Our perspectives on remote working have changed dramatically over the course of the pandemic.
No doubt many employers in 2019 would have assumed that workers operating from the comfort of their homes leads to a negative effect on output.
Olivier Djololian, Head of Workplace Practice at CloudStratex explains that after a year and a half of pandemic working, however, we now have a deeper understanding of what remote work entails.
A recent study produced by Stanford University found that, far from lowering productivity, those working from home have seen performance increases of around 13 per cent.
The same study also found a variety of fringe benefits for both employers and workers, with reported increases in work satisfaction and halved attrition rates, while the quieter and more convenient working environment faced by employees led to 4 per cent more calls made per minute.
These figures don’t just tell us that working from home has a number of benefits. They also suggest that we need to start revisiting the assumptions that many organisations are built on, asking ourselves if fresh avenues towards productivity, new ways of managing people, and advances in technology are necessary in a new working climate.
Answering these questions is especially urgent given that remote and hybrid working is likely to remain in place for a huge number of businesses, with research from Microsoft reporting that “the majority of leaders see flexible working as a powerful way to retain top talent while, at the same time, achieving greater efficiencies.”
Revisiting old assumptions
Some commentators have gone to extremes to suggest new – and potentially counter-intuitive – ways of challenging our assumptions of what productive working looks like.
To some, for example, reducing the standard working week from five days to four may have surprisingly positive effects in terms of efficiency.
One Icelandic study found that reducing 40-hour work weeks down to 35 resulted in either the same or better levels of productivity: with time being more valuable, and with the promise of a reward in the form of more free time, workers were found to operate well on a streamlined schedule – and they were also noticeably happier.
On the subject of happiness: the advent of remote and hybrid working may also lead us to reassess the skills we look for in business leaders when it comes to keeping workers happy and productive.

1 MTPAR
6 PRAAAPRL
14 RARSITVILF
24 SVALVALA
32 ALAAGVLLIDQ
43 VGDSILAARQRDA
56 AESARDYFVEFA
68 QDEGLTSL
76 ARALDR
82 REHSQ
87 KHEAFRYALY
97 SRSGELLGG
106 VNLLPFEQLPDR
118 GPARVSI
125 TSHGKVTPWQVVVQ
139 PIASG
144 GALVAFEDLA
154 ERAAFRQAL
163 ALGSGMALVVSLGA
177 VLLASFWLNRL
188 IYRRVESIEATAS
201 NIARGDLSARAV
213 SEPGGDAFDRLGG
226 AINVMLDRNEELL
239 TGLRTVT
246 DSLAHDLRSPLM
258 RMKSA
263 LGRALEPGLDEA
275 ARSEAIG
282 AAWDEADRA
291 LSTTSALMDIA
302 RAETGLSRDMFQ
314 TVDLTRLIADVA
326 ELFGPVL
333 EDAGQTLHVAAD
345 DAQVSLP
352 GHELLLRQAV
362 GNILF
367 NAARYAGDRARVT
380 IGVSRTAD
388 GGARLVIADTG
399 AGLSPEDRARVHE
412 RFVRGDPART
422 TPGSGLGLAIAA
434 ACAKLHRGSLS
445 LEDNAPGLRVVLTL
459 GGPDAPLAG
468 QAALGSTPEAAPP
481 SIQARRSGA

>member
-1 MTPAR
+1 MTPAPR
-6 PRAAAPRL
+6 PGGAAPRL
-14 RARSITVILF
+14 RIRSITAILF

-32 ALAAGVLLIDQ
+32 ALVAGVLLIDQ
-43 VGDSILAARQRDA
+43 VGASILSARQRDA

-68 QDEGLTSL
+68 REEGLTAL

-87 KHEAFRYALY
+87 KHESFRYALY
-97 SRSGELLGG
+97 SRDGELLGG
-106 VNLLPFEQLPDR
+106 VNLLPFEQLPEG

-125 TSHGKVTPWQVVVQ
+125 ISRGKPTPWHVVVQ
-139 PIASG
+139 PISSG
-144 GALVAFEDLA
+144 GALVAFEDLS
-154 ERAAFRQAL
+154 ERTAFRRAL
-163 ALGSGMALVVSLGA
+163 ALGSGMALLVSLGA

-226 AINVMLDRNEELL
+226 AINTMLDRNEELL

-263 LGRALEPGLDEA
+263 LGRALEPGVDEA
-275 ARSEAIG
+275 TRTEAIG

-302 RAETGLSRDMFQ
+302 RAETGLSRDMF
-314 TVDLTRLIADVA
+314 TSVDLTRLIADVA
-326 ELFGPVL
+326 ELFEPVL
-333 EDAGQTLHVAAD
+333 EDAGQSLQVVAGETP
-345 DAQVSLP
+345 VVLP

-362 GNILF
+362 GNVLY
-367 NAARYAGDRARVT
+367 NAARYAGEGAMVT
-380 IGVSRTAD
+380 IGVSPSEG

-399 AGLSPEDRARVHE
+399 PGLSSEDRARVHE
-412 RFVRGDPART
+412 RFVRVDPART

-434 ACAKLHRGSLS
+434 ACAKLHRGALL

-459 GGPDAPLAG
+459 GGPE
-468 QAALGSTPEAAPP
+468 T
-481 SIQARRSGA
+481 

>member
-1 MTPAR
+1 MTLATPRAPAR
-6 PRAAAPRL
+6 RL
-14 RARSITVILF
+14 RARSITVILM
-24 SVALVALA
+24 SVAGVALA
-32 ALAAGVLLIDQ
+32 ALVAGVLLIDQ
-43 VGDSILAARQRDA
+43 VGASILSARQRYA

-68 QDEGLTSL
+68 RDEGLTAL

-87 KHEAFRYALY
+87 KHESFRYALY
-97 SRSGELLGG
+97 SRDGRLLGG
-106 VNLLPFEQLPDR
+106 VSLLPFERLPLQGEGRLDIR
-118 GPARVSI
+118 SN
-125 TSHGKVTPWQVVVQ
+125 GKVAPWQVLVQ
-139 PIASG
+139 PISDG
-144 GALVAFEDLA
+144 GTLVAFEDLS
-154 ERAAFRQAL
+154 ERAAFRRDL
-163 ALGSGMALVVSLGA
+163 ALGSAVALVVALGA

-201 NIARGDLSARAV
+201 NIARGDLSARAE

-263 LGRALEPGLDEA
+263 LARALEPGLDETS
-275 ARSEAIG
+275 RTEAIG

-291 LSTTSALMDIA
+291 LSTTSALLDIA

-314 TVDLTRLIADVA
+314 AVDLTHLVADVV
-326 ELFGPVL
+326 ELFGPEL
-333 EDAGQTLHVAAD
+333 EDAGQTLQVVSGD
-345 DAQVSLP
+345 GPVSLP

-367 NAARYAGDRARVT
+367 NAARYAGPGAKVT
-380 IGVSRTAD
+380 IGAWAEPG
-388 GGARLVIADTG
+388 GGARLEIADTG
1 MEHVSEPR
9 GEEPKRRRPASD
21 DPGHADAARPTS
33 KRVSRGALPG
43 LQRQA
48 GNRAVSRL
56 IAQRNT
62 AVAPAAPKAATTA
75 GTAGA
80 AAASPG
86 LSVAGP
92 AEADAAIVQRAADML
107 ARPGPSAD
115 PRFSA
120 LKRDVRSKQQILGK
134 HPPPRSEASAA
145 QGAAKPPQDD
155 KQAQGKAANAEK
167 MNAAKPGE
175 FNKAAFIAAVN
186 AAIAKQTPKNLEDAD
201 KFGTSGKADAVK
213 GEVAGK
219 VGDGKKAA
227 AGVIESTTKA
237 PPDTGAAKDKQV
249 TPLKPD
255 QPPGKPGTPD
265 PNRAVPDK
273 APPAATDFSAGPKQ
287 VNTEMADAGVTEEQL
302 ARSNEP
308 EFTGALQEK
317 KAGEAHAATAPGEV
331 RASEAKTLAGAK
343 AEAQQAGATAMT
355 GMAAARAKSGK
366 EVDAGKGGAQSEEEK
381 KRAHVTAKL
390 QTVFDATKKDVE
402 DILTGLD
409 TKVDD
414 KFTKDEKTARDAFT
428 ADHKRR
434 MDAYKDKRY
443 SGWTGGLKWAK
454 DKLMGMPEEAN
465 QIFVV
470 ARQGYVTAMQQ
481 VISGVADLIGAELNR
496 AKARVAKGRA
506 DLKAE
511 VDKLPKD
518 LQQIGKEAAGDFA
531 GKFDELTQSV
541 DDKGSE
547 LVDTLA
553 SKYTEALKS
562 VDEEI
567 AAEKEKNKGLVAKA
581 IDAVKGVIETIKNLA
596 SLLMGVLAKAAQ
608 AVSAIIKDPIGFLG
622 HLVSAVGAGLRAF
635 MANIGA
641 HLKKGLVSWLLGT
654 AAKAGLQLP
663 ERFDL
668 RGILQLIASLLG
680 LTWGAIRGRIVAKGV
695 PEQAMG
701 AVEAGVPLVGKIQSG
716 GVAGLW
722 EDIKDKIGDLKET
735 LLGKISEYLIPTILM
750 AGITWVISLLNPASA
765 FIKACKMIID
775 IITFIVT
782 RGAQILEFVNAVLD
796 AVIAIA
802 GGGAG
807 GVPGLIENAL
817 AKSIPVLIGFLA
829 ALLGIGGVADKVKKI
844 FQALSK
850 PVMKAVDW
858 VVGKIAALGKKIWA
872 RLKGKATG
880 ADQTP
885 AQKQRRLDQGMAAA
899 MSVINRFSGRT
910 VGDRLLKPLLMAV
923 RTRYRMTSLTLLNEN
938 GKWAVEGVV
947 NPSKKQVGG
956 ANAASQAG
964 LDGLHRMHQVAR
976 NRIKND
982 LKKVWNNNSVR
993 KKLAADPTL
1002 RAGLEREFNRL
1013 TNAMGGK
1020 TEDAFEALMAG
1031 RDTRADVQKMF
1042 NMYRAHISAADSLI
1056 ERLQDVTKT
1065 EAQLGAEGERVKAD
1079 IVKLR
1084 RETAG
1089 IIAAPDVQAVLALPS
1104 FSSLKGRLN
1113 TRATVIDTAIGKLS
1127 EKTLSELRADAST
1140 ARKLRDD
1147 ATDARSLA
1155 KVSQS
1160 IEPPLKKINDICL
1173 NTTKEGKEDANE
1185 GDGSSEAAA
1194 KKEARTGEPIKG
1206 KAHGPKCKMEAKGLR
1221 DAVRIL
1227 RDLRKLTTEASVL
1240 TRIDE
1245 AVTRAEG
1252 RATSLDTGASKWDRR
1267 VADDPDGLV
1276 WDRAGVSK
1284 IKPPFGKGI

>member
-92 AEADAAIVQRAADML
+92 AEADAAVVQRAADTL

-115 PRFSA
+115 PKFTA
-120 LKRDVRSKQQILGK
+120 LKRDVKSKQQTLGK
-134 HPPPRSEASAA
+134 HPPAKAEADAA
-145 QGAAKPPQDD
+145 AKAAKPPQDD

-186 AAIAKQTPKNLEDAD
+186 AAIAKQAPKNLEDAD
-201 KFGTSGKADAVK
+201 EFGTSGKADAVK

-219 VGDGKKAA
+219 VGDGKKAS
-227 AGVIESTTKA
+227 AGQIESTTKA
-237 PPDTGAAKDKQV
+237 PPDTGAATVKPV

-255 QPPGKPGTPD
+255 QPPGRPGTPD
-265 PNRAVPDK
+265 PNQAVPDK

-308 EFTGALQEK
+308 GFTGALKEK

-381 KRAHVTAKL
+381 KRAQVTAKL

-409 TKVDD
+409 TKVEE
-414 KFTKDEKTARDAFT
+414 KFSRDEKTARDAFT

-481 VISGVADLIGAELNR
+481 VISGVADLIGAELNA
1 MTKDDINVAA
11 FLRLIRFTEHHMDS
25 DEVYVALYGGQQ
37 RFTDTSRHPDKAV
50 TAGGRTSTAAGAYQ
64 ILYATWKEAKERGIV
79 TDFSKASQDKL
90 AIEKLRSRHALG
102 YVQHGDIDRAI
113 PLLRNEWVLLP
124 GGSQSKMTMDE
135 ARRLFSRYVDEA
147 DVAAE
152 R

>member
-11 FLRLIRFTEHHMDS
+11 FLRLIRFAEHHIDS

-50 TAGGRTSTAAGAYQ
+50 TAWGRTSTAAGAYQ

Working from home, even for part of the week under a hybrid system, can have an isolating effect – and the pandemic itself is far from over, alongside all the worries or concerns that come with it.
As such, companies may need to invest in training for leaders which places a far greater emphasis on emotionally intelligent leadership. Now, more than ever, leaders must work to help people facing all the challenges of the current era – whether obvious or invisible.
Leaders of hybrid workers won’t just require emotional intelligence, but a better understanding of technology. With so much work shifting to a digital space, especially in long-term hybrid working models, we now need to reassess the baseline of tech competence in workers all the way up the hierarchy.
Not only do leaders need to understand technology, but workplaces need to re-evaluate the technology they currently rely on. If hybrid working is here to stay, then businesses which may have ignored digital transformation pre-COVID now need to look with fresh eyes on how tech can maintain productivity when employees divide their time between home and office.
Cloud services, for example, will take on new significance for companies whose workers need access to shared files and information wherever they are – not to mention the ability to collaborate on those files at the same time with colleagues in different locations.
Similarly, workers will need to be able to work seamlessly on their projects from one day to the next – even if their location and their devices change in the process.
Systems like virtual desktops are well-suited to this task, providing workers with the same desktop regardless of their device and circumstances. Using cloud-based services like Office 365, workers can maintain their productivity and step into work-related situations without missing a beat.
By changing our perspectives on what the post-pandemic workplace requires – in terms of location, people management, and technology – we can capitalise on the surprising new source of productivity that remote working represents.
And with cloud services, as with remote working, employers are on the cusp of discovering that changes they make for pandemic-related reasons may have huge potential for increased efficiency as we step into an exciting new future of work.